Diversity gaps in the U.S. patent system persist, in part, because of an absence of data on patent applicants. This lack of transparency has meant that patent holders are predominantly white, male and wealthy.
A recent study found that women, especially African-American and Latina women, obtain patents at significantly lower rates than men; people of color get approved for patents less often than white people; and individuals from lower-income families are less likely to acquire a patent than those who grew up in affluent families.
“Throughout history, women and underrepresented minorities have not been able to participate fully in each stage of the innovation process,” Lisa Cook, a professor of economics and international relations at Michigan State University.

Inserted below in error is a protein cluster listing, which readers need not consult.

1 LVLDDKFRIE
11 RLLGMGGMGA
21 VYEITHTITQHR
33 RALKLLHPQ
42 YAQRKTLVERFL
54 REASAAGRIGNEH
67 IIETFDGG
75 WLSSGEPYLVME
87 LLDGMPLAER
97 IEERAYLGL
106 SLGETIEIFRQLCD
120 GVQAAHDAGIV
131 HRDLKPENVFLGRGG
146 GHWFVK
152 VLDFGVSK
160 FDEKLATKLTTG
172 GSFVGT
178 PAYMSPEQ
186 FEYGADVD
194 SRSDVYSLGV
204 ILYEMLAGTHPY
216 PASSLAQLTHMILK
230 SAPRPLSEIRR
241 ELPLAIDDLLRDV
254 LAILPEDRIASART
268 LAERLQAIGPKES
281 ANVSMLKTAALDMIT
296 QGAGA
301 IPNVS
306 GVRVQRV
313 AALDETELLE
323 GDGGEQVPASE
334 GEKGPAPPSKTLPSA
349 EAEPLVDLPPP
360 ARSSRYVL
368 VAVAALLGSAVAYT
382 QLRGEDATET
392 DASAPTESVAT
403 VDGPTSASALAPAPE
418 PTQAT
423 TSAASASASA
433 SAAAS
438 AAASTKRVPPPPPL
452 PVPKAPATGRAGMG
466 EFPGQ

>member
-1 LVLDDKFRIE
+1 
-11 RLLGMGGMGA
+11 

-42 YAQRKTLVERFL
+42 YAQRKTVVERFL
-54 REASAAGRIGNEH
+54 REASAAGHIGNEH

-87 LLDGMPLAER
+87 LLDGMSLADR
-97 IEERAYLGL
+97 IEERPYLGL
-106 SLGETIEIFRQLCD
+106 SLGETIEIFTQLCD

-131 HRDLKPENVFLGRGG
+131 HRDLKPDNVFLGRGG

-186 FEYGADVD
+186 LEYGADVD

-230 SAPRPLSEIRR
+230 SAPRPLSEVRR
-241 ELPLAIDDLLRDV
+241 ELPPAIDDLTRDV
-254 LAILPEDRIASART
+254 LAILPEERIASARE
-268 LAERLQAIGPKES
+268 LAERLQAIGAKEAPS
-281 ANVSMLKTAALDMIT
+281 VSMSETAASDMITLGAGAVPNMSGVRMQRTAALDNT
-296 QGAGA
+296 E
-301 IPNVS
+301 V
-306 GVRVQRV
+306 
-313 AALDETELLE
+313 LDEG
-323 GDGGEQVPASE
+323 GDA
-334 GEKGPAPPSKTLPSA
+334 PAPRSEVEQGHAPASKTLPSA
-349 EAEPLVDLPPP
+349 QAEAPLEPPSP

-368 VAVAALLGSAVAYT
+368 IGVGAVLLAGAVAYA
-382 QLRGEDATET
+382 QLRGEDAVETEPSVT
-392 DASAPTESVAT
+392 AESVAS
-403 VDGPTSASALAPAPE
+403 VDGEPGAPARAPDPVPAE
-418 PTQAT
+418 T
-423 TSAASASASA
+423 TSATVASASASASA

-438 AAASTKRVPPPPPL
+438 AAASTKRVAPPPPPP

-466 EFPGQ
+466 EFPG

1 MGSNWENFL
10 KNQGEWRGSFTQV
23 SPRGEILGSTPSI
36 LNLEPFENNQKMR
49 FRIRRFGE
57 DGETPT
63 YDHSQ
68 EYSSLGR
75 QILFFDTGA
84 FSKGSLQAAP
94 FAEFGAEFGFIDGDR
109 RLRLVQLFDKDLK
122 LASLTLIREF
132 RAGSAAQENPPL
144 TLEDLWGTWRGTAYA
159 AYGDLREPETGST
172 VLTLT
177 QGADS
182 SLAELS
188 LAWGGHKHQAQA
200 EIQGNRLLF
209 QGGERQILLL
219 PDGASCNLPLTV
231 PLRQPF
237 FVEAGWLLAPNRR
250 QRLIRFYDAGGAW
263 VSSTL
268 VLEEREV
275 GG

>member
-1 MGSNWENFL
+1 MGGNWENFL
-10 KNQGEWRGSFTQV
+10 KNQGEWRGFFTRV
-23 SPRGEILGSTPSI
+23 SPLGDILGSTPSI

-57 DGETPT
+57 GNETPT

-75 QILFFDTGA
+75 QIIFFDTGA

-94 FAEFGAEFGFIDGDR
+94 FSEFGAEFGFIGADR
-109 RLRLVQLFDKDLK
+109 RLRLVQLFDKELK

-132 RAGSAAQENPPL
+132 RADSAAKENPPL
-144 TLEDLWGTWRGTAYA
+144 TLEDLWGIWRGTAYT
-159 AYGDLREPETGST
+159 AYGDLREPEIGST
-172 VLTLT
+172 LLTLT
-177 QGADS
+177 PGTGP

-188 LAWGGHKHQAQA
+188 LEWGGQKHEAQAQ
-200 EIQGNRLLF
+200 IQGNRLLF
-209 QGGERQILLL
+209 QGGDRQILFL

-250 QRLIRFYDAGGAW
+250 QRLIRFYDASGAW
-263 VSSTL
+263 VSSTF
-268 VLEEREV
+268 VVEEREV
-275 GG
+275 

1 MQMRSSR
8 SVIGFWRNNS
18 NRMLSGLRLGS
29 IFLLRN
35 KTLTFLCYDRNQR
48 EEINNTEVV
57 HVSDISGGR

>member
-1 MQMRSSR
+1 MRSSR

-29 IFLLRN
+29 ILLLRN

The inclusion of these underrepresented groups would evidently also have a positive impact on the economy and would increase U.S. GDP by 2.7% per capita, and by roughly $1 trillion annually. The economic activity from patents is estimated to be over $8 trillion, more than one-third of U.S gross domestic product.